It has been several days and I am still laughing every time I think of it – it’s right up there with a favorite joke of mine: A three-legged dog walks into a bar and says, “I’m lookin’ for the man who shot my paw.”
Gets me every time.
Enough high-brow humor – back to the first picture.
It hits home with me because I see – and am working on this myself – a human habit of turning to God/Goddess/gods/the Divine/the Universe/etc. for relief, guidance, or direction when times are hairy. But asking Jesus to take the wheel is only a part of the work we have to do, because the results of releasing our perception of control over situations and events in life don’t always work out according to our personal plans.
People we love stay sick and die. Businesses fail. Relationships fail. Finances get ruined. Our bodies get ruined. Valuable things are lost.
Sometimes when our prayers are answered, the results aren’t delivered in pretty gift boxes.
I believe in turning to divine help to empower us, not to give away our power, and that letting go takes just as much strength as holding on, and is often the overlooked but better choice.
I believe in finding strength through balance – in both the fight and surrender; learning when to take and when to give, when to act and when to wait.
I believe in listening to the resonance of truth inside ourselves even when everything on the outside looks like shit, with as much integrity and authenticity as it’s possible to muster in any given moment and not worrying who else doesn’t understand what we’re doing.
If we’re going to be brave enough to ask for divine help, then we have to be brave enough to accept the form in which it’s delivered.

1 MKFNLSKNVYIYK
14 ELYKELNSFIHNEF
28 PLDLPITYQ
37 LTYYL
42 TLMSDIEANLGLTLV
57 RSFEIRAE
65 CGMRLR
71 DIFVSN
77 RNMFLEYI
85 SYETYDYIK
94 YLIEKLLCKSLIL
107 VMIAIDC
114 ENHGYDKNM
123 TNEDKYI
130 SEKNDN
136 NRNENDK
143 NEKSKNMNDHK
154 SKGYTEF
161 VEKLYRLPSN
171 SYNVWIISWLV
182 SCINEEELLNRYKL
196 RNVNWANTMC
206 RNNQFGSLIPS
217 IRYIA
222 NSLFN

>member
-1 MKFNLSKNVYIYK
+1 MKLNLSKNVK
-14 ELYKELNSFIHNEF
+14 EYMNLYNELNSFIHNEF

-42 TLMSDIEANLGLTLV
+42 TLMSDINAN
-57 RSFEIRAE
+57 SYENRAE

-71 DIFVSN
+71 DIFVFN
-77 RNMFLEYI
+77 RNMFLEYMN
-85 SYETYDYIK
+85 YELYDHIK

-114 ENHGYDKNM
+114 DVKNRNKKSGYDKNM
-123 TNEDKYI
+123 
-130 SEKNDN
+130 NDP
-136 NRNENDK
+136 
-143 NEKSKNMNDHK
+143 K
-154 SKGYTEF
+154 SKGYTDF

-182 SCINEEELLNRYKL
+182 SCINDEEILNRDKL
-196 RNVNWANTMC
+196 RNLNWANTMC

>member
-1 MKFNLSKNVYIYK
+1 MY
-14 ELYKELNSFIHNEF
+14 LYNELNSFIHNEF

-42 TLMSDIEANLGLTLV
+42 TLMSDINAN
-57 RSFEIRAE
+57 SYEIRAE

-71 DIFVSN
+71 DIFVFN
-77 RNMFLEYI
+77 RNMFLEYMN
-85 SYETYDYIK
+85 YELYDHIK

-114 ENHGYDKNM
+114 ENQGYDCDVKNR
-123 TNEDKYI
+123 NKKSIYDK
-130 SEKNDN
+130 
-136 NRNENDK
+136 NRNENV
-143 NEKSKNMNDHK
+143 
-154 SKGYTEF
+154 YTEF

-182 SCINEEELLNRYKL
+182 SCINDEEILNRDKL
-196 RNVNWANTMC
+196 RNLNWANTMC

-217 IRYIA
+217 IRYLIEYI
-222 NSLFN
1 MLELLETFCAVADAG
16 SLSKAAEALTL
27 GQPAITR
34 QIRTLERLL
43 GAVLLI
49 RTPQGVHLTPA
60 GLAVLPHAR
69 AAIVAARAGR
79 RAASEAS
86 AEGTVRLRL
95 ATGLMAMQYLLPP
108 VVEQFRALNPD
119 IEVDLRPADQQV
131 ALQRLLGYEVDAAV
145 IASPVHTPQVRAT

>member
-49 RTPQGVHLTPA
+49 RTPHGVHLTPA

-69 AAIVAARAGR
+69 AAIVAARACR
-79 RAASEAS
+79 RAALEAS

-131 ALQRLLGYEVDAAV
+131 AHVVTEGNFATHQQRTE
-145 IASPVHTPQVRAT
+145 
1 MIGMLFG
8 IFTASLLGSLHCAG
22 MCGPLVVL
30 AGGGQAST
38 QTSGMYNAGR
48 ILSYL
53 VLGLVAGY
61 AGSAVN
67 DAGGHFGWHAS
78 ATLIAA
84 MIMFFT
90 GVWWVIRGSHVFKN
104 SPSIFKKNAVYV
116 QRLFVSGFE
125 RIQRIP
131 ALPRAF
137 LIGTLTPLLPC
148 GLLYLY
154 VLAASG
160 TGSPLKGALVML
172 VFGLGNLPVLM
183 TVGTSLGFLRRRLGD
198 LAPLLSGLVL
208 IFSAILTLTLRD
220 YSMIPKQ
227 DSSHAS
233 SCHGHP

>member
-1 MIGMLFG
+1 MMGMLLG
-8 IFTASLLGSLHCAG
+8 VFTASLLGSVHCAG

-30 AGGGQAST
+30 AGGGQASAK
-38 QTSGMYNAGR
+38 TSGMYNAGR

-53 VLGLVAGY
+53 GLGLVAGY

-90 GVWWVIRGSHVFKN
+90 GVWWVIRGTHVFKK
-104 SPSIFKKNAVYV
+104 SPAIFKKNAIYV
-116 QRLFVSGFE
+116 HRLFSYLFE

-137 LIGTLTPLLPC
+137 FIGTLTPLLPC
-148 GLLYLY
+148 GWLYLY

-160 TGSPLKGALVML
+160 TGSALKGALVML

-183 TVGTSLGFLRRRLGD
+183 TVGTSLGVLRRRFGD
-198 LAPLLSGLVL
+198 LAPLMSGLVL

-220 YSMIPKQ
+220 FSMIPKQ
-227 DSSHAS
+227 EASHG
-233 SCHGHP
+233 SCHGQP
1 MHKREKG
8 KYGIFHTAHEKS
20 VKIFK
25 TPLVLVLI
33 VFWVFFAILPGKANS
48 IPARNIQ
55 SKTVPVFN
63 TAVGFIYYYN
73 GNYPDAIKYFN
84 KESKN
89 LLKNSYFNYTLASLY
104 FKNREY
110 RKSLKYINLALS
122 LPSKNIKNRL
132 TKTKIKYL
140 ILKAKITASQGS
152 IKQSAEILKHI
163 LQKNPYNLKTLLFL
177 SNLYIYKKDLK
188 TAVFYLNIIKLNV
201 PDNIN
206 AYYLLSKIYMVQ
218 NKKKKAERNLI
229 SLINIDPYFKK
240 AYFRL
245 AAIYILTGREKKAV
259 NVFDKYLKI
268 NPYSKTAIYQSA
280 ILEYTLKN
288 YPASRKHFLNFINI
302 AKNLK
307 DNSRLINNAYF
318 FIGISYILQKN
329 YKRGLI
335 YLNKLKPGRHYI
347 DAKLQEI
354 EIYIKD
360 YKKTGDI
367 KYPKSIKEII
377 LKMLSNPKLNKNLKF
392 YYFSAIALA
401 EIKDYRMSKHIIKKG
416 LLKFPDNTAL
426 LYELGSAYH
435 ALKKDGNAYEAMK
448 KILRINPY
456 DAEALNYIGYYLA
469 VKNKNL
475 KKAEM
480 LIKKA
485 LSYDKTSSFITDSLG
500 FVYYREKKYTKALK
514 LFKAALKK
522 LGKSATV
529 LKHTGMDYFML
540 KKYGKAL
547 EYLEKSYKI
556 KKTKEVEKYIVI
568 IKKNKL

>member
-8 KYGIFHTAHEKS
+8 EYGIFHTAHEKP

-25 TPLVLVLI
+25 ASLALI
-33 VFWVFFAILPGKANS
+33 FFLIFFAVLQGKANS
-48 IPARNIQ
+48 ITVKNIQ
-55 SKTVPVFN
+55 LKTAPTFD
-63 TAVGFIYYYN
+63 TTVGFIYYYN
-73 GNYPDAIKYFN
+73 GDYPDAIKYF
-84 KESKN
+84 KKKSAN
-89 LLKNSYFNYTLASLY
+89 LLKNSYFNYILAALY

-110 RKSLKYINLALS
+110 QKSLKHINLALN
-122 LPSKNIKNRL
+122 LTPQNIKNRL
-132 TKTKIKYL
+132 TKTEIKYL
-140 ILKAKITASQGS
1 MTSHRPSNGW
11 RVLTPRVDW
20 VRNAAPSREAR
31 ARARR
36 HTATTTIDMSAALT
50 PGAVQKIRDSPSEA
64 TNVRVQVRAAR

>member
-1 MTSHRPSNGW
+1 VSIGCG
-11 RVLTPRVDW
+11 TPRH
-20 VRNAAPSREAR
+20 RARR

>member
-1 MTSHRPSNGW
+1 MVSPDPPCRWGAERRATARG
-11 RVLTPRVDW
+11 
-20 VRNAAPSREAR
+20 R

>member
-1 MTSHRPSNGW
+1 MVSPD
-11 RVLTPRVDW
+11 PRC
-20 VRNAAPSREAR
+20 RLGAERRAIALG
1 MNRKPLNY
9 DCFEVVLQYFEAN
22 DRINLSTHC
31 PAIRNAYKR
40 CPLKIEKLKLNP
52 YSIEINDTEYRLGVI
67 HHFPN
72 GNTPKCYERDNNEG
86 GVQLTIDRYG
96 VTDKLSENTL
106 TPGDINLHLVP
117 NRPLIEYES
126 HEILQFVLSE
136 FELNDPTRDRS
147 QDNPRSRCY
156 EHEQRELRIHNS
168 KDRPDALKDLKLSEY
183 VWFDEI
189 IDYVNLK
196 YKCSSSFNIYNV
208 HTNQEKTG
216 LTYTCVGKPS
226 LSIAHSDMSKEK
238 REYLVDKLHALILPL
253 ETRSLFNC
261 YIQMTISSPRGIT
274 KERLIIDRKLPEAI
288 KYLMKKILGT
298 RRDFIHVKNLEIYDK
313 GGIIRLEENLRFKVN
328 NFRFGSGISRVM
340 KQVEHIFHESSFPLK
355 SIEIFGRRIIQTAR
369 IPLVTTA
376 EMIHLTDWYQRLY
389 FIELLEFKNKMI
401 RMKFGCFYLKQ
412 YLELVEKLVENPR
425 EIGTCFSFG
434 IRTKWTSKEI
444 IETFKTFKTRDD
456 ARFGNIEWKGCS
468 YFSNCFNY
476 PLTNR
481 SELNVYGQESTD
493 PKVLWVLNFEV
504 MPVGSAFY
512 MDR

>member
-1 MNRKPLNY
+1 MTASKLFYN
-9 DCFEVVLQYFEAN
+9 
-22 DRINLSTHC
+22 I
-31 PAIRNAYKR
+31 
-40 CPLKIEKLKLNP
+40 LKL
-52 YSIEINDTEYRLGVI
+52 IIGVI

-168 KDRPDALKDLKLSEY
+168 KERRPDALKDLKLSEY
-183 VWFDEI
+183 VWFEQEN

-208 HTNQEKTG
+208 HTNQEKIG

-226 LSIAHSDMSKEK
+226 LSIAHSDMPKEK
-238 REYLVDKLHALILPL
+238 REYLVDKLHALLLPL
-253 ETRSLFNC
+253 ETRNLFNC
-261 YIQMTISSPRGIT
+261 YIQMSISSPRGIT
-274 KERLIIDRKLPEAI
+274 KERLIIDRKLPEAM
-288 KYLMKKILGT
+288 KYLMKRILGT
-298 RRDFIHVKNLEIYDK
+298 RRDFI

Maybe after the car veers off the road and into the snow bank, the ambulance takes us to the ER. Maybe that’s where we meet the love of our lives, or while attending to our injuries the doctor finds the cancer that was hiding just in time to save us, or we’re told by the police that by all standards of the crash we should be dead and we must have guardian angels with us.
Maybe the diamond we’re seeking is wrapped up inside a ticking bomb and is only reachable post-explosion, or the new life we’re gestating is only able to be held after an arduous labor and delivery.
I believe walking without fear often comes after the parts of us that hold fear have been ripped out, shredded. I don’t believe divine intervention is always gentle. I believe the same energy we’re calling on to help us is a higher vibration of ourselves, that we’re all a part of it.
And I believe our ability to appreciate the humor in life is one of our greatest gifts and saving graces.
The best comedians are usually intelligent people who’ve turned to humor to face the incongruencies in life that plague them (George Carlin, Jon Stewart, Sarah Silverman, Jerry Seinfeld, Chris Rock, Dave Chappelle, Robin Williams, Jim Gaffigan, Ellen DeGegeneres…and on and on). They are people who seem to have the talent of taking something in and letting it hit them in the gut to see if it resonates – not over-thinking or over-feeling it – just seeing how it sits intuitively. And then when it doesn’t make sense they turn it into humor so we can let it hit our guts too…through laughter.
Laughter shakes us up, literally. It reminds us to let go of fear. It releases ego’s hold on us.
It speaks the truth.
Never stop believing. After the crash, the explosion, the end – how tomorrow might go starts right now.
Be present to act, be present to receive, and willing to laugh!
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